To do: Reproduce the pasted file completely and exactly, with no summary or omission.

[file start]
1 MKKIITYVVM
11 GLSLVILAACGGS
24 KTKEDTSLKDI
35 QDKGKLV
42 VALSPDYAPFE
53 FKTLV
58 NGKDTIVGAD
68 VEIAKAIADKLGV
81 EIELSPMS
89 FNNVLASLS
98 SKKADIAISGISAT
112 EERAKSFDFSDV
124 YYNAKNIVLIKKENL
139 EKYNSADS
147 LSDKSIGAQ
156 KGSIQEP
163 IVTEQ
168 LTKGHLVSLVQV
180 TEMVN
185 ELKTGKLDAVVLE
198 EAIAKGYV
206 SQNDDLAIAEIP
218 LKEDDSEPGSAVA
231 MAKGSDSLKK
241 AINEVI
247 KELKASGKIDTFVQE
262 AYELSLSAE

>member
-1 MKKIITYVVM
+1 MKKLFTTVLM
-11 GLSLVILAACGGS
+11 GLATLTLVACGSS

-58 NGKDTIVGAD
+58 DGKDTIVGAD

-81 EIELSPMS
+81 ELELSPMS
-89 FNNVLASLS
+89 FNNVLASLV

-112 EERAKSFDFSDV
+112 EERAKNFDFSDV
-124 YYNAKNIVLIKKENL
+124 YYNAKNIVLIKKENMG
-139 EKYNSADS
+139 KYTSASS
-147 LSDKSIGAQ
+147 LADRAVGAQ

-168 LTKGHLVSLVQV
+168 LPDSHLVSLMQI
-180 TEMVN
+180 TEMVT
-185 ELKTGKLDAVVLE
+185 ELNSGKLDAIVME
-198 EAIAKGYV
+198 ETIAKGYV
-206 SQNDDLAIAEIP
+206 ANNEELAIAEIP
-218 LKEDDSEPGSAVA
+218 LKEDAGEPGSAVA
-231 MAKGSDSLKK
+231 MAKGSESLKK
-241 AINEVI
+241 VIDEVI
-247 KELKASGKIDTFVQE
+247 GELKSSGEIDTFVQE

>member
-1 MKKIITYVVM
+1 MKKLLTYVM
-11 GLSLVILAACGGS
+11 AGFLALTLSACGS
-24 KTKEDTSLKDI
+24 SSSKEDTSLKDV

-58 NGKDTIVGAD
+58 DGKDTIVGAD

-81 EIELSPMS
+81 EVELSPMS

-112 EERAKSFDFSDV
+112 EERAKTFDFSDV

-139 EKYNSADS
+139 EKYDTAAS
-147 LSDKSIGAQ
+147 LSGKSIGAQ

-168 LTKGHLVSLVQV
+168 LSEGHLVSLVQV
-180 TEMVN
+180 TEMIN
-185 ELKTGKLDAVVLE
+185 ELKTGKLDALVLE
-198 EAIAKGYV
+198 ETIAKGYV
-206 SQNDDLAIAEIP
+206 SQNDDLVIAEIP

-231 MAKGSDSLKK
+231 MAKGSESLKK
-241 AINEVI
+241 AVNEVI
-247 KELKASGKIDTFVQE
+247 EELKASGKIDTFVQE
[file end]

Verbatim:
1 MKKIITYVVM
11 GLSLVILAACGGS
24 KTKEDTSLKDI
35 QDKGKLV
42 VALSPDYAPFE
53 FKTLV
58 NGKDTIVGAD
68 VEIAKAIADKLGV
81 EIELSPMS
89 FNNVLASLS
98 SKKADIAISGISAT
112 EERAKSFDFSDV
124 YYNAKNIVLIKKENL
139 EKYNSADS
147 LSDKSIGAQ
156 KGSIQEP
163 IVTEQ
168 LTKGHLVSLVQV
180 TEMVN
185 ELKTGKLDAVVLE
198 EAIAKGYV
206 SQNDDLAIAEIP
218 LKEDDSEPGSAVA
231 MAKGSDSLKK
241 AINEVI
247 KELKASGKIDTFVQE
262 AYELSLSAE

>member
-1 MKKIITYVVM
+1 MKKLFTTVLM
-11 GLSLVILAACGGS
+11 GLATLTLVACGSS

-58 NGKDTIVGAD
+58 DGKDTIVGAD

-81 EIELSPMS
+81 ELELSPMS
-89 FNNVLASLS
+89 FNNVLASLV

-112 EERAKSFDFSDV
+112 EERAKNFDFSDV
-124 YYNAKNIVLIKKENL
+124 YYNAKNIVLIKKENMG
-139 EKYNSADS
+139 KYTSASS
-147 LSDKSIGAQ
+147 LADRAVGAQ

-168 LTKGHLVSLVQV
+168 LPDSHLVSLMQI
-180 TEMVN
+180 TEMVT
-185 ELKTGKLDAVVLE
+185 ELNSGKLDAIVME
-198 EAIAKGYV
+198 ETIAKGYV
-206 SQNDDLAIAEIP
+206 ANNEELAIAEIP
-218 LKEDDSEPGSAVA
+218 LKEDAGEPGSAVA
-231 MAKGSDSLKK
+231 MAKGSESLKK
-241 AINEVI
+241 VIDEVI
-247 KELKASGKIDTFVQE
+247 GELKSSGEIDTFVQE

>member
-1 MKKIITYVVM
+1 MKKLLTYVM
-11 GLSLVILAACGGS
+11 AGFLALTLSACGS
-24 KTKEDTSLKDI
+24 SSSKEDTSLKDV

-58 NGKDTIVGAD
+58 DGKDTIVGAD

-81 EIELSPMS
+81 EVELSPMS

-112 EERAKSFDFSDV
+112 EERAKTFDFSDV

-139 EKYNSADS
+139 EKYDTAAS
-147 LSDKSIGAQ
+147 LSGKSIGAQ

-168 LTKGHLVSLVQV
+168 LSEGHLVSLVQV
-180 TEMVN
+180 TEMIN
-185 ELKTGKLDAVVLE
+185 ELKTGKLDALVLE
-198 EAIAKGYV
+198 ETIAKGYV
-206 SQNDDLAIAEIP
+206 SQNDDLVIAEIP

-231 MAKGSDSLKK
+231 MAKGSESLKK
-241 AINEVI
+241 AVNEVI
-247 KELKASGKIDTFVQE
+247 EELKASGKIDTFVQE